Black and bleu - but Johnny keeps his cool head
We were all very worried about Johnny. His poor oul noggin had taken a right battering last year, and after Ireland's fearless fly-half got two bad knocks in the autumn series match against Australia, he was sidelined for 12 weeks with concussion.
But in the nick of time, Sexto was back in green to face France on Saturday. He was mighty in this fixture in Paris in last year's Six Nations, scoring two tries and 17 points which propelled Ireland to Championship victory.
Yet we were worried as, in the run-up to this weekend, the French let it be known they'd be targeting Johnny and his mended head. That wouldn't do. We've needed someone to love since Brian O'Driscoll left us. Of course, we're all mad about Paul O'Connell, but we're too scared to get swoony around him, for fear we'd get one of those death-stares and the barked command to cop ourselves on.
So all anxious eyes were on the Number 10. And sure enough, the man-mountain that is Matthieu Bastareaud took a run at him at the earliest opportunity. As the match unfolded, it was clear this was a contest of power and bulk rather than grace, pace and passing.
At 12 minutes in, Ireland got their first penalty, a tricky kick, not helped by a few noisy visiting supporters trying to put Johnny off. "SHHHH!" hushed the Irish crowd like cross librarians.
Three-nil. Nerves settled a little in the stands. It wasn't a pretty match for any Valentine's Day romantics in the crowd. Precious little flowing rugby (the 25 penalties doled out by ref Wayne Barnes didn't help) and heaps of big hits by blue-shirted brick out-houses.
The Irish were up for it, though. Tommy Bowe leapt like a sleek salmon, Sean O'Brien, also back from the wars, was unshakeable. Simon Zebo openly pined for some attacking ball. No tries for Ireland, but Sexto split the posts four times, cool as the breeze whipping through the stadium.
Then early in the second half, the dreaded thing happened. An audible wince rose from all sides when the big screen replayed the clash of heads between Sexton and Bastareaud. Both went down like skittles, both went off to be stitched, blood trickling down Johnny's face. It didn't look good. Ian Madigan came on, and soon put another three points on the board.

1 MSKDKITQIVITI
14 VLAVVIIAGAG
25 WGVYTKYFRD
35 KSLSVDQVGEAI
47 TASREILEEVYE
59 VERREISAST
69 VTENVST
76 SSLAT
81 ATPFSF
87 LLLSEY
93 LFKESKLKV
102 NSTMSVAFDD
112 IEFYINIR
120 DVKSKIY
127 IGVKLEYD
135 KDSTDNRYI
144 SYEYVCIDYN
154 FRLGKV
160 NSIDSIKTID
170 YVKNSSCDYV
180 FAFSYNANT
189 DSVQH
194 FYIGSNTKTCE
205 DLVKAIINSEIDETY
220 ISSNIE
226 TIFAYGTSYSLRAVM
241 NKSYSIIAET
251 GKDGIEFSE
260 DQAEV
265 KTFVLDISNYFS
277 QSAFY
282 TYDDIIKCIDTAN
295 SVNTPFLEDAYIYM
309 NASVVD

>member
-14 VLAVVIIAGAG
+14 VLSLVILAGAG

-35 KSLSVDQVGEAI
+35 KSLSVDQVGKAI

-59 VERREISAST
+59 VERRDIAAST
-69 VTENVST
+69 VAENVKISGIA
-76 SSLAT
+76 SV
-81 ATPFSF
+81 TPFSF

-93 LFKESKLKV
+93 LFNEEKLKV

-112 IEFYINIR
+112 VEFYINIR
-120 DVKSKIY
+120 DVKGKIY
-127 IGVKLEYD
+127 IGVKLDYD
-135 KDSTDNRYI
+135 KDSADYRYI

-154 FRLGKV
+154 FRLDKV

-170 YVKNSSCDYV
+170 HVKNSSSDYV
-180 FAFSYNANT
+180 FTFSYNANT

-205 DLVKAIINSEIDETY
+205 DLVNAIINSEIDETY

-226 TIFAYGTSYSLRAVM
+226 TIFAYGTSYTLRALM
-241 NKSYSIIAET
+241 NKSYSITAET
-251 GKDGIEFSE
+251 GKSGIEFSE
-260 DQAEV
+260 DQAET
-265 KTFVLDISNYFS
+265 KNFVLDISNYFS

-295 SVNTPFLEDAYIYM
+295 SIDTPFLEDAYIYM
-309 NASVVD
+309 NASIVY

There was a cheer when the number 10 trotted back on to the pitch, bloodied but unbowed. He added a fifth penalty kick but by then Jamie Heaslip had left the field, grimacing in pain after receiving a vicious knee in his back from Pascal Papé.
The last quarter was pure war on the field and hell to watch from the seats. The French had brought on a new front row, men so gigantic that when they lumbered on to the pitch, pints of beer vibrated in the stands.
In the last few minutes, Paul O'Connell was everywhere, tackling, marshalling his battered troops. He threw his arms in the air when the final whistle went. Victory is victory, however unpoetic. Especially against the French, unbeatable for so many seasons.
Johnny headed over to his hulking nemesis. "I asked him, 'why always me?'" he grinned. But what about the horrible head-bang? "It was only a glancing blow," he shrugged, all 14 stone 6 pounds of him. Bastareaud's almost 20 stone.
Less than an hour after the whistle, the Irish manager and captain were showered, suited and speaking to the media. Paul O'Connell exuded the calm air of a man who had spent his afternoon walking the dog and enjoying brunch over the papers.
The captain said he was "delighted" with the win, but had found the game "frustrating". He added, "the review from this game is going to be quite tough".
Joe Schmidt was quietly upbeat. He reassured the media that Johnny was grand, and when the team medic wanted to check him for concussion when he came off, "Johnny stated giving out to the doc", he explained. "The doc knew he was his real self when he did that, because that's the way he is."
So he returned to the fray, sporting a few stitches and a shiner. Nonetheless, there were sore and bruised bodies at the post-match dinner in the Shelbourne Hotel. Not so much black tie, as black eye.
England next, in a fortnight's time. Johnny's gone back to Racing Metro who play Clermont next weekend. If they harm a hair on his head, they'll have us to answer to, even the boys as big as Bastareaud.
Focus shifts to England as Ireland eye slam - Sport: 2-10